MUNGBEAN crops are starting to do it tough as a long dry spell, compounded by a scorching heatwave gripping the northern growing regions of eastern Australia this week, take their toll.
Pulse Australia industry development manager, Paul McIntosh, said the growing season had been less than ideal for spring-planted mungbeans because of cold conditions in the initial stages through September into October, followed by extremely dry and hot weather.
Mr McIntosh said it was surprising how some crops that hadn’t been under any storm rains were hanging on despite the conditions.
“There is no reason why some of the spring crops I have seen should be alive. They are still trying to put out flowers,” he said.
“The mungbean plant is a lot tougher than you think. It is quite remarkable what they have lived through and that they have put out flowers and pods, but there is just no moisture in their root zones.”
Mr McIntosh said rain – and lots of it – was desperately needed to revive spring-sown crops and provide an opportunity for growers to plant late-season mung beans.
“It is getting to the stage where any rain we get has to penetrate. Two inches may not cut it. If you have come through the dry, hot, windy time in the last two or three months with no rain, it will need inches of rain and every bit has to go in,” he said.
“We have the crop, we have the seed, we have the good prices, but we need the rain now. Then in three weeks’ time we need another couple of inches. One good fall of planting rain does not grow a good crop.
“There will still be opportunities for mungbeans to go in from the Riverina to the Gulf country in January and February. There is still time, but we need rain badly for a planting occasion.”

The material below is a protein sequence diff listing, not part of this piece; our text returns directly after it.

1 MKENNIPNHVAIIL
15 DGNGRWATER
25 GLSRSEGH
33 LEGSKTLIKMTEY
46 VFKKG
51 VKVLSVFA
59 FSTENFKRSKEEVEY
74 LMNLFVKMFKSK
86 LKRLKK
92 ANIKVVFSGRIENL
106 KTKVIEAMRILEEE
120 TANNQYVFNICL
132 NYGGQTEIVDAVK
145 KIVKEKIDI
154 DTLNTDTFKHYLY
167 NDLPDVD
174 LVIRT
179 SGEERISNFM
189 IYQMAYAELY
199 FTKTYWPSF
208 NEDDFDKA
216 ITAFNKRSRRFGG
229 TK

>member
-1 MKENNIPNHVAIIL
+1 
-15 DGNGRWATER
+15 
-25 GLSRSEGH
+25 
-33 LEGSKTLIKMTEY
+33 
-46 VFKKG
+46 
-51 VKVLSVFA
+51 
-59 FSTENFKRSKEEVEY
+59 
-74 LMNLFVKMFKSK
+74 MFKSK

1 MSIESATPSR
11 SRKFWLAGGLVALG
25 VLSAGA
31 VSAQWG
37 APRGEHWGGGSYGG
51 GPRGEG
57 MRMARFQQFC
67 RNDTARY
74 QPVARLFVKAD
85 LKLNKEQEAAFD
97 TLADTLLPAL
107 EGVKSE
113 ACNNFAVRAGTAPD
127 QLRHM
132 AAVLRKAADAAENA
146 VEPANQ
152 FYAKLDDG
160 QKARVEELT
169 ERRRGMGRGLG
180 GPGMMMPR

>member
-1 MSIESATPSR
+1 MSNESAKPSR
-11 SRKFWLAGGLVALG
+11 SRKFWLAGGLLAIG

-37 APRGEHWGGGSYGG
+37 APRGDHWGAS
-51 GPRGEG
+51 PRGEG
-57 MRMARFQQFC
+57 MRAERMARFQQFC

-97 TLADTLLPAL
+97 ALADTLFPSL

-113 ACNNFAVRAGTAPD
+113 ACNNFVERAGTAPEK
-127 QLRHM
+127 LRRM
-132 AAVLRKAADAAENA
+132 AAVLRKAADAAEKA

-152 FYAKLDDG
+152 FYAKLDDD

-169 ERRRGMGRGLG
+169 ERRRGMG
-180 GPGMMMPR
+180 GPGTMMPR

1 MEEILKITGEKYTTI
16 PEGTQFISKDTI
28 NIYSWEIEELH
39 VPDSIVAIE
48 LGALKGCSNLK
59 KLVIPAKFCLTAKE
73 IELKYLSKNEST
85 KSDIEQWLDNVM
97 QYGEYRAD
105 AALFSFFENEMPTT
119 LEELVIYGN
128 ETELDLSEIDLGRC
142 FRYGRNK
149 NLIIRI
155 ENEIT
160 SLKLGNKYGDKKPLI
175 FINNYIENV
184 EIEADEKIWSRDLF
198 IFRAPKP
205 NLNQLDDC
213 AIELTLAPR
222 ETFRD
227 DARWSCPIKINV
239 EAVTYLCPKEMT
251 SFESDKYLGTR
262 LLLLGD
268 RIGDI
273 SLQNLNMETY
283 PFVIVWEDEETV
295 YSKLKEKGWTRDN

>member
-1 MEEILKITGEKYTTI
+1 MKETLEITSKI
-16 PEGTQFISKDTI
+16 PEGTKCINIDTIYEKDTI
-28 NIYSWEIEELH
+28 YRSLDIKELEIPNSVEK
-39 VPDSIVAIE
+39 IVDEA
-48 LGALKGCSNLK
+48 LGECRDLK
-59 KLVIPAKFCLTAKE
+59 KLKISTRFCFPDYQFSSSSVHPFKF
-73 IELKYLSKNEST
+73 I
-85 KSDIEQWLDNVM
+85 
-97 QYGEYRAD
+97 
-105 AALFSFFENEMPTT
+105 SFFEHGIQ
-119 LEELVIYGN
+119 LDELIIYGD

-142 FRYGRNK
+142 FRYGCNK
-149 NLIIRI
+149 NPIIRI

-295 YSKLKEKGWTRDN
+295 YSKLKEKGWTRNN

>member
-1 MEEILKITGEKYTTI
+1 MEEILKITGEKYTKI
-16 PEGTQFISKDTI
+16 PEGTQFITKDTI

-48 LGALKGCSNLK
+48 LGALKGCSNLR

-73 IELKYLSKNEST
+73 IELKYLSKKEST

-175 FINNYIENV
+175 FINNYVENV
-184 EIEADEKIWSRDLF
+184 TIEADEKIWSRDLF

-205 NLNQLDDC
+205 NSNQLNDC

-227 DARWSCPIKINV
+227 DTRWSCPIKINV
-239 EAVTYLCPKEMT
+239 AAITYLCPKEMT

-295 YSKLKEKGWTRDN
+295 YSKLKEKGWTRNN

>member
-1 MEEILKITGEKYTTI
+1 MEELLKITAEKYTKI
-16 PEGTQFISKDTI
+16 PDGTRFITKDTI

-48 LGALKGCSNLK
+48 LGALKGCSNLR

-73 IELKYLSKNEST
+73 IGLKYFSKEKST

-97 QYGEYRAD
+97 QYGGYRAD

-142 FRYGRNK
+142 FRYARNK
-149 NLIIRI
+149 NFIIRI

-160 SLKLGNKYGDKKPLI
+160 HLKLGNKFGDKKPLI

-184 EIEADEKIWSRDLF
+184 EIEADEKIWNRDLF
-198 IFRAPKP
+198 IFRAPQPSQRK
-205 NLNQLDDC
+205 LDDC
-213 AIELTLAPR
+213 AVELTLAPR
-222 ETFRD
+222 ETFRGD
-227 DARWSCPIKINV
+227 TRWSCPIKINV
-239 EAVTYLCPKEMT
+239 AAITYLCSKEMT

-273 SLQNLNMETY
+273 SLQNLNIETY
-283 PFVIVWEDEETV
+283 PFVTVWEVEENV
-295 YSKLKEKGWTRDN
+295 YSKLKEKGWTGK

On the Darling Downs, Landmark agronomist, Hugh Reardon-Smith, said mungbean plantings were significantly down on last year and crop performance was “patchy”, depending on where storm rains had fallen.
“In our area, last year was a big year, but it is probably only a quarter of last year’s crop if that. And it is only 50 per cent of what it should be,” he said.
“The crops that are up are going nicely because they were in the areas where people got a lot of rain. But, there are a lot of people wanting to plant mungbeans who haven’t been able to. Too many paddocks have dry patches. There are wet areas and dry patches.”
Mr Reardon-Smith said there was still a window of opportunity to plant late mungbeans if sowing rains arrived in coming weeks.
“You can plant mungbeans fairly late. It is all about when you think the first frost will be to do damage. People will plant up until the last week of January, some might even go into early February.”
Mr Reardon-Smith said some growers had already decided to bypass mungbeans this season and opt to plant a winter crop of chickpeas later because projected prices for next season’s chickpeas offered a potentially high return.